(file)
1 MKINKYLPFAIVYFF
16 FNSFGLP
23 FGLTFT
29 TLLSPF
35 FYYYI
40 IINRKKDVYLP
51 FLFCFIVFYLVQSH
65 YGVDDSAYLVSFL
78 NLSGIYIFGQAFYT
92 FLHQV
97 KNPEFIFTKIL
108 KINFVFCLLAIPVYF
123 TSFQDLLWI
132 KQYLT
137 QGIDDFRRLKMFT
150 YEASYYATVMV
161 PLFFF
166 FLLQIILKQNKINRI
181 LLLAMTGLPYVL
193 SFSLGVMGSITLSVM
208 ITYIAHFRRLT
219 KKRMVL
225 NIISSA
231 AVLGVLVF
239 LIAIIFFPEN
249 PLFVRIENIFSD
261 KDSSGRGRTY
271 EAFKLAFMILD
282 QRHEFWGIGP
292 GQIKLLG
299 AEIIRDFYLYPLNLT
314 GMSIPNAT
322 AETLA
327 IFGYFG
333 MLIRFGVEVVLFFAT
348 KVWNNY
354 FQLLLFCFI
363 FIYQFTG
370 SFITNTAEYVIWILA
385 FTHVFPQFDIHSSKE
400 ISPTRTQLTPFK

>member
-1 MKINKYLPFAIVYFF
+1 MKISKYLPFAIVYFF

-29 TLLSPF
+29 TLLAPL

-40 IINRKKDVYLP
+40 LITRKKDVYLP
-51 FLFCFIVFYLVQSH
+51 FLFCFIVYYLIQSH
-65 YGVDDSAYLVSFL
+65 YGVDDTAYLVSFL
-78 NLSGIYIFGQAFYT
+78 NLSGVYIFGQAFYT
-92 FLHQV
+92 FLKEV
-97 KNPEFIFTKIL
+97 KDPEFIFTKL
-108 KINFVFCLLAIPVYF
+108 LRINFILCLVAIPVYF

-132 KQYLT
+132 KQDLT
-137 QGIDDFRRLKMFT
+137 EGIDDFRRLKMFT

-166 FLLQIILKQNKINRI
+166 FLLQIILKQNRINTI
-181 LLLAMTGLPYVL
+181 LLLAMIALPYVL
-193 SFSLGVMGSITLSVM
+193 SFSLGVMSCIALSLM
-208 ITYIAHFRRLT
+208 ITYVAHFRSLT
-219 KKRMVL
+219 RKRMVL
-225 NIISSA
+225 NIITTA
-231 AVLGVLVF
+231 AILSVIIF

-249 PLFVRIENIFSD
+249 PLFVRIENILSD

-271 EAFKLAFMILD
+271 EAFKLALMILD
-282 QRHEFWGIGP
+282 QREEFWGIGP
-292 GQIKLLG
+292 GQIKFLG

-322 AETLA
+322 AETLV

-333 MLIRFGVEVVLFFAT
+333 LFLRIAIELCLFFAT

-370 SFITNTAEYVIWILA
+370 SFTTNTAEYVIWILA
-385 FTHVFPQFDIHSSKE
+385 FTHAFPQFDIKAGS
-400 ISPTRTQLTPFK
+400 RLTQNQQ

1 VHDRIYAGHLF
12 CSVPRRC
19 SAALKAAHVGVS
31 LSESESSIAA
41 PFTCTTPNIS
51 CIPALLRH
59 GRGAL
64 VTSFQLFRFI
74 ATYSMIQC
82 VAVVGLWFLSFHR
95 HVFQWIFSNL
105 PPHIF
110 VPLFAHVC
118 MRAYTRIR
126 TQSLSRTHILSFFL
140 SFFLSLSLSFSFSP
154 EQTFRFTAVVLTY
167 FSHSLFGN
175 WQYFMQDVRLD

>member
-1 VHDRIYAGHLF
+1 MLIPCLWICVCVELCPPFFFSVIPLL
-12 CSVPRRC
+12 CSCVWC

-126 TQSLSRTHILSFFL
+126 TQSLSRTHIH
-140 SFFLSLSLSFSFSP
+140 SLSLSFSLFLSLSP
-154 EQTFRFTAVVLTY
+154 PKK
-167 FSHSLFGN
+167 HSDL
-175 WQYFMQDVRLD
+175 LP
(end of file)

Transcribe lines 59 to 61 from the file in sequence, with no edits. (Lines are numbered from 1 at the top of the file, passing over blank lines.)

-108 KINFVFCLLAIPVYF
+108 LRINFILCLVAIPVYF

-132 KQYLT